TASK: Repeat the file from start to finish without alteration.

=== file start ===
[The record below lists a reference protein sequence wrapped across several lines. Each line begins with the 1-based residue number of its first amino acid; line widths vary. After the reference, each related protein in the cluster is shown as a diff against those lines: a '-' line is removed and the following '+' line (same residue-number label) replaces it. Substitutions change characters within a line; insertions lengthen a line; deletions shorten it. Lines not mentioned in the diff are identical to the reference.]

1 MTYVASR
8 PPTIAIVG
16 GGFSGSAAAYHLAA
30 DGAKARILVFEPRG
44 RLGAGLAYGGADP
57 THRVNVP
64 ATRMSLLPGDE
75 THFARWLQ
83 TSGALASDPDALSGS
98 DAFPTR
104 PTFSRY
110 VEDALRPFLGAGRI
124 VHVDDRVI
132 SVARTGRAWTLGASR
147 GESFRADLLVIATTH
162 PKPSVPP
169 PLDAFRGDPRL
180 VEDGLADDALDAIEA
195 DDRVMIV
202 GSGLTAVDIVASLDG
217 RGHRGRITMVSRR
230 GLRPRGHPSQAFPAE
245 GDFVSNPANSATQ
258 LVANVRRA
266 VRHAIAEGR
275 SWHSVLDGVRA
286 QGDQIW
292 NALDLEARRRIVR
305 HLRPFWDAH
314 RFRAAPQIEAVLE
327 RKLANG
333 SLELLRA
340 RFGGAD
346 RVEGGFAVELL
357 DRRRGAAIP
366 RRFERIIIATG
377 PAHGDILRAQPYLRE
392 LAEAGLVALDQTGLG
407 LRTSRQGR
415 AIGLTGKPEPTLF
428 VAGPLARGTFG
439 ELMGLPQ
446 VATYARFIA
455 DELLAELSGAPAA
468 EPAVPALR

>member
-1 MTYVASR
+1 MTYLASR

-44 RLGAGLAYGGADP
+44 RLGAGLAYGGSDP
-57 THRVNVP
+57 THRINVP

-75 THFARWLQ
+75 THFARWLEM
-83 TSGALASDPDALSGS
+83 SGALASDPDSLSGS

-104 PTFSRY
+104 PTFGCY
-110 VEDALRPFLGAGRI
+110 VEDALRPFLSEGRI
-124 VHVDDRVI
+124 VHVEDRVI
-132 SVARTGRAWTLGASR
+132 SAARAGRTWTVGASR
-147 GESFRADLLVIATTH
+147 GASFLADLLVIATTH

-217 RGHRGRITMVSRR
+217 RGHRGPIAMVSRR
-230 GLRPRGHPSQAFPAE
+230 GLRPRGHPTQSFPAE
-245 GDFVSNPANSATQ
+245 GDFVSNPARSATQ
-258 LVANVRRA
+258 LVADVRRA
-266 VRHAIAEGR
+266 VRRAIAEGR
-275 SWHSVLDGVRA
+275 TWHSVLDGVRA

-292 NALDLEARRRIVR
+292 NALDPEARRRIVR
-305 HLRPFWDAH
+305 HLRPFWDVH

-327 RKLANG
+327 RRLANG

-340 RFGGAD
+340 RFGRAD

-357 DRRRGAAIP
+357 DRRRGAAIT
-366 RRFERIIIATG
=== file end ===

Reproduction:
[The record below lists a reference protein sequence wrapped across several lines. Each line begins with the 1-based residue number of its first amino acid; line widths vary. After the reference, each related protein in the cluster is shown as a diff against those lines: a '-' line is removed and the following '+' line (same residue-number label) replaces it. Substitutions change characters within a line; insertions lengthen a line; deletions shorten it. Lines not mentioned in the diff are identical to the reference.]

1 MTYVASR
8 PPTIAIVG
16 GGFSGSAAAYHLAA
30 DGAKARILVFEPRG
44 RLGAGLAYGGADP
57 THRVNVP
64 ATRMSLLPGDE
75 THFARWLQ
83 TSGALASDPDALSGS
98 DAFPTR
104 PTFSRY
110 VEDALRPFLGAGRI
124 VHVDDRVI
132 SVARTGRAWTLGASR
147 GESFRADLLVIATTH
162 PKPSVPP
169 PLDAFRGDPRL
180 VEDGLADDALDAIEA
195 DDRVMIV
202 GSGLTAVDIVASLDG
217 RGHRGRITMVSRR
230 GLRPRGHPSQAFPAE
245 GDFVSNPANSATQ
258 LVANVRRA
266 VRHAIAEGR
275 SWHSVLDGVRA
286 QGDQIW
292 NALDLEARRRIVR
305 HLRPFWDAH
314 RFRAAPQIEAVLE
327 RKLANG
333 SLELLRA
340 RFGGAD
346 RVEGGFAVELL
357 DRRRGAAIP
366 RRFERIIIATG
377 PAHGDILRAQPYLRE
392 LAEAGLVALDQTGLG
407 LRTSRQGR
415 AIGLTGKPEPTLF
428 VAGPLARGTFG
439 ELMGLPQ
446 VATYARFIA
455 DELLAELSGAPAA
468 EPAVPALR

>member
-1 MTYVASR
+1 MTYLASR

-44 RLGAGLAYGGADP
+44 RLGAGLAYGGSDP
-57 THRVNVP
+57 THRINVP

-75 THFARWLQ
+75 THFARWLEM
-83 TSGALASDPDALSGS
+83 SGALASDPDSLSGS

-104 PTFSRY
+104 PTFGCY
-110 VEDALRPFLGAGRI
+110 VEDALRPFLSEGRI
-124 VHVDDRVI
+124 VHVEDRVI
-132 SVARTGRAWTLGASR
+132 SAARAGRTWTVGASR
-147 GESFRADLLVIATTH
+147 GASFLADLLVIATTH

-217 RGHRGRITMVSRR
+217 RGHRGPIAMVSRR
-230 GLRPRGHPSQAFPAE
+230 GLRPRGHPTQSFPAE
-245 GDFVSNPANSATQ
+245 GDFVSNPARSATQ
-258 LVANVRRA
+258 LVADVRRA
-266 VRHAIAEGR
+266 VRRAIAEGR
-275 SWHSVLDGVRA
+275 TWHSVLDGVRA

-292 NALDLEARRRIVR
+292 NALDPEARRRIVR
-305 HLRPFWDAH
+305 HLRPFWDVH

-327 RKLANG
+327 RRLANG

-340 RFGGAD
+340 RFGRAD

-357 DRRRGAAIP
+357 DRRRGAAIT
-366 RRFERIIIATG